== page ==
Distal muscular dystrophy with autosomal recessive inheritance

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  • Two sisters presented with distal weakness and their muscle biopsy was dystrophic. This distal muscular dystrophy has an autosomal re- cessive inheritance and its features are somewhat different from the more common autosomal dominant distal muscular dystrophy and in- clude: a) onset in early adult life; b) involvement of distal leg muscles and especially peroneal muscles; c) marked early elevation of serum creatine kinase (CK); d) brief duration, small amplitude motor units and fibrillation on electromyography; and e) histologic features of a dystro- phic myopathy.

    MUSCLE & NERVE 7:478-481 1984

    DISTAL MUSCULAR DYSTROPHY WITH AUTOSOMAL RECESSIVE INHERITANCE

    ClRlACO SCOPPETTA, MD, MARIA LUlGlA VACCARIO, MD, CARL0 CASALI, MD, GIROLAMO DI TRAPANI, MD, and GIOACCHINO MENNUNI, M D

    Distal muscular dystrophies are common in Scan- dinavian countries,""." and rare elsewhere. Its fea- tures are: a) autosonial dominant inheritance; b) onset in late adult life (usually after 40); c) involve- ment of the muscles of the hands and the forearm extensors, whereas the leg muscles are spared or slightly involved; d) slow and nondisabling evolu- tion; e) moderate eleLation of serum creatine ki- nase (CK); f ) myopathic EMG; and g) histologic features of a dystrophic myopathy.

    We have recently observed two sisters with dis- tal muscular dystrophy, presumably with auto- soma1 recessive inheritance, since the parents and grandparents were normal.

    Since in the most recent classifications of mus- cular dy~trophies,~-~, '" ' distal muscular dystrophy with autosomal recessive inheritance is not quoted, we believe it useful to present and discuss briefly these cases.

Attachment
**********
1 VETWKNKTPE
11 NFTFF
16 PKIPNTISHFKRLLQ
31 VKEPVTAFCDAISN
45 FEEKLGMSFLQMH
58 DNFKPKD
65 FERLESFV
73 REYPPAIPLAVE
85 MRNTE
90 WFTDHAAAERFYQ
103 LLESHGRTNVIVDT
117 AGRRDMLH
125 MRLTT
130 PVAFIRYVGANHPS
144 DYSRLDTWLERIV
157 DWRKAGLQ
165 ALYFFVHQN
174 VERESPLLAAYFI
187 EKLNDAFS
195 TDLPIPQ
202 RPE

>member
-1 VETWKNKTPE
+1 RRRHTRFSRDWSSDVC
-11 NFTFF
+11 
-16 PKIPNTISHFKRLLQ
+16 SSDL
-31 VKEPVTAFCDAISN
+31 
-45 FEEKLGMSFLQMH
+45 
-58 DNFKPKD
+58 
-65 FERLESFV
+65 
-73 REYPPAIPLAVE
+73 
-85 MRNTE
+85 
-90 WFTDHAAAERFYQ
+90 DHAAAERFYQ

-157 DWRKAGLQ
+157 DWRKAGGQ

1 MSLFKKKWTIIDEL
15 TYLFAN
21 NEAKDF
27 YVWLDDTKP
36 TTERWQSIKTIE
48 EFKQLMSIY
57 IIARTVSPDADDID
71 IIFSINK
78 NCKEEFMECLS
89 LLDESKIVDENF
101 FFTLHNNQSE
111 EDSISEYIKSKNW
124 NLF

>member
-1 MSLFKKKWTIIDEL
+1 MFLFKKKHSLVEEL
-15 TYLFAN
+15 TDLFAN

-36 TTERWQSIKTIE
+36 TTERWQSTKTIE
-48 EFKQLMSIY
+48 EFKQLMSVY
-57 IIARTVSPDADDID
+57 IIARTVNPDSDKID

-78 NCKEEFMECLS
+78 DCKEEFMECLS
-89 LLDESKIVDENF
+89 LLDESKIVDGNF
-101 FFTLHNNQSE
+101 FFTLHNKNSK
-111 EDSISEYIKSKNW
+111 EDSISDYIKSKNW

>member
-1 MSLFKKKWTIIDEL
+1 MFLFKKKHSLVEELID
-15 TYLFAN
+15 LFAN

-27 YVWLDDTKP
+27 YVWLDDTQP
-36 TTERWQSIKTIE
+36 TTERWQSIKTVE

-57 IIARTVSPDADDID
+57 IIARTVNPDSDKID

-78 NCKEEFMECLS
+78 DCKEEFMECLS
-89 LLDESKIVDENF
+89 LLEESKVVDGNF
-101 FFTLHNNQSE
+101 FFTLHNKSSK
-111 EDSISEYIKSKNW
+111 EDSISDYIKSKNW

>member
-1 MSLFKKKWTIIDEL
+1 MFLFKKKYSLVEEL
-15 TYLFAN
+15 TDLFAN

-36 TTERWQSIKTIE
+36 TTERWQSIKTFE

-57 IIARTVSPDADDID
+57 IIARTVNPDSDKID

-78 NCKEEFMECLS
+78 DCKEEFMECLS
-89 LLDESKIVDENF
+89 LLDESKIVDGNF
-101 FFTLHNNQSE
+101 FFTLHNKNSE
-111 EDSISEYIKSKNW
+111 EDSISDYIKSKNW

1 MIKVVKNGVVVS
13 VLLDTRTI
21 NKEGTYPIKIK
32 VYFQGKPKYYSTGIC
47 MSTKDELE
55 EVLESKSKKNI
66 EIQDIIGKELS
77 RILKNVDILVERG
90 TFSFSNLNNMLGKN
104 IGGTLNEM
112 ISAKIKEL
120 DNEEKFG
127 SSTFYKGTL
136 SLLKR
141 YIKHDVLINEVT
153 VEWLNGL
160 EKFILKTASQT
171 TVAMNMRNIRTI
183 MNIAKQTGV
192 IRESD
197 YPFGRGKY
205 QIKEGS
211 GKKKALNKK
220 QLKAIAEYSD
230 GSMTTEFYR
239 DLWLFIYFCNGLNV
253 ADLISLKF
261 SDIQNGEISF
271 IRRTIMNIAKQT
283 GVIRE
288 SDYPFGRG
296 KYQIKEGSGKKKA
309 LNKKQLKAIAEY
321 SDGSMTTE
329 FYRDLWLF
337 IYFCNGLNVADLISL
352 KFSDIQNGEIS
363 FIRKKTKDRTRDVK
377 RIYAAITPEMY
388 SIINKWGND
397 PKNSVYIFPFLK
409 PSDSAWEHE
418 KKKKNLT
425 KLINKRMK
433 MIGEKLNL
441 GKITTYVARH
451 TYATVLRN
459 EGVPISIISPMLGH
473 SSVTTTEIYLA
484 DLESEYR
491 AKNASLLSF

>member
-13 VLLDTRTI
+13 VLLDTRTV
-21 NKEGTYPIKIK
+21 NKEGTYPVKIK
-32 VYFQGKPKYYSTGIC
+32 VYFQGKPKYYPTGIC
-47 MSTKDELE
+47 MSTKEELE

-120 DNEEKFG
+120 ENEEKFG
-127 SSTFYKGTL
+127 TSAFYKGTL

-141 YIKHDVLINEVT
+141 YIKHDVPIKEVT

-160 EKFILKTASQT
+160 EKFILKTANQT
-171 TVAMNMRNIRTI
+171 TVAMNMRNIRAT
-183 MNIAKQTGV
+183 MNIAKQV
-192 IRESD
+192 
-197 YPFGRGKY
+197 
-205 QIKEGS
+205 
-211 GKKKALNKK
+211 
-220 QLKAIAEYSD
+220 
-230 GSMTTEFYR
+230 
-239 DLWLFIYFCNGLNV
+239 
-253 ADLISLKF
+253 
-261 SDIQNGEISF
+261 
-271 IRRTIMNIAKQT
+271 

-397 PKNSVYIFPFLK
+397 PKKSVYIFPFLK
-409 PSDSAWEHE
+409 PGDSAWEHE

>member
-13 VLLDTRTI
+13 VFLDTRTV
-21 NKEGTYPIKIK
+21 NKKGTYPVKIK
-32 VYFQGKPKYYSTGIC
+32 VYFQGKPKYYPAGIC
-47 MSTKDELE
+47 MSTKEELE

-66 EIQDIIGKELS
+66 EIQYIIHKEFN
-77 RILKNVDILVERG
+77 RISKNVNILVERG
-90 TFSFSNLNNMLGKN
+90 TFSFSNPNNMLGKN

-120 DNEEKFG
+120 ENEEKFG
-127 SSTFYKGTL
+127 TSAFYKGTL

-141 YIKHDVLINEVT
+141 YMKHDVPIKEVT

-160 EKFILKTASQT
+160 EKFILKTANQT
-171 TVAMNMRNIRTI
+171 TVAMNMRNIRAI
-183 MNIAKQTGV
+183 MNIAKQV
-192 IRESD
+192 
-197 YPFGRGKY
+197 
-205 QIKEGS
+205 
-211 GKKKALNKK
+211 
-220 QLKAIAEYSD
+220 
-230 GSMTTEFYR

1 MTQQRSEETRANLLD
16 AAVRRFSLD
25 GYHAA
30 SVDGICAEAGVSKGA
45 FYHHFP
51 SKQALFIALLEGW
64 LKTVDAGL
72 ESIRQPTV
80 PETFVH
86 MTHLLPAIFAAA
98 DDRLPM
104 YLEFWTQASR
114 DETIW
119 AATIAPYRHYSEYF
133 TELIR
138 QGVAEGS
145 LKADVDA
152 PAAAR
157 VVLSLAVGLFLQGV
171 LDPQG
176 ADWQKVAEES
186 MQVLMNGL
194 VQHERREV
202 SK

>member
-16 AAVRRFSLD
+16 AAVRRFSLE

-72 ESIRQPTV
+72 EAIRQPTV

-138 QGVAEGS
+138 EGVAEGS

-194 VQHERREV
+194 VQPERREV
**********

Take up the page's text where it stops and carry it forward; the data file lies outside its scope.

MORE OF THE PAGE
From the Neurological Institute Catholic University 001 68 Rome Italy

    Acknowledgments The authors thank Dr S P Ringel from Denver CO for valuable suggestions

    Address reprint requests to Dr Scoppetta at the Neurological Institute Catholic University 00168 Rome Italy

    Received for publication September 7 1983 revised manuscript ac- cepted for publication January 12 1984

    01 48 639X/0706/0478 $04 OOiO 1984 John Wilev & Sons Inc

    CASE REPORTS

    Case 1. A 16-year-old girl noted moderate diffi- culty in walking on her heels for 4 months. Apart from this she felt well and complained only of minimal difficulty skiing and playing tennis. A general physical examination was normal.

    Neurological examination revealed moderate wasting and weakness of the peroneal muscles. The calf muscles were strong but markedly hyper- trophic and firm (Fig. 1). All other muscles were normal including the small muscles of the foot, and no other ahnormalities were detected on neuro- logical examination.

    Serum creatine kinase (CK) was 18,000 to 26,000 IU (normal value (nv) < 230 IU), pyruvate kinase (PK) was 1,686 to 1,900 IU (nv < 50 IU), lactic dehydrogenase (LDH) was 494 to 826 IU (nv < 190 IU), serum glutamic oxaloacetic transami- nase (SGOT) was 254 to 285 IU (nv < 50 IU), and serum glutamic pyruvic transaminase (SGPT) was 295 to 378 IU (nv < 40 IU) (Table 1). Other labo- ratory tests were normal including an electrocar- diogram and x-ray films of the lumbar spine and chest.

    Electromyograms (EMG) of the left tibialis and first peroneus muscles revealed occasional fibrilla- tion at rest, a full interference pattern with moder- ate effort, and many short-duration polyphasic motor unit potentials. The mean duration value of the motor units (an average of 26 motor units) at

    478 Distal Muscular Dystrophy MUSCLE & NERVE JtiliAtig 1984

  • FIGURE 1. (A) Case 1. (B) Case 2. Wasting and weakness of peroneal muscles; broad-based stance and (Case 1) hyper- trophic calves.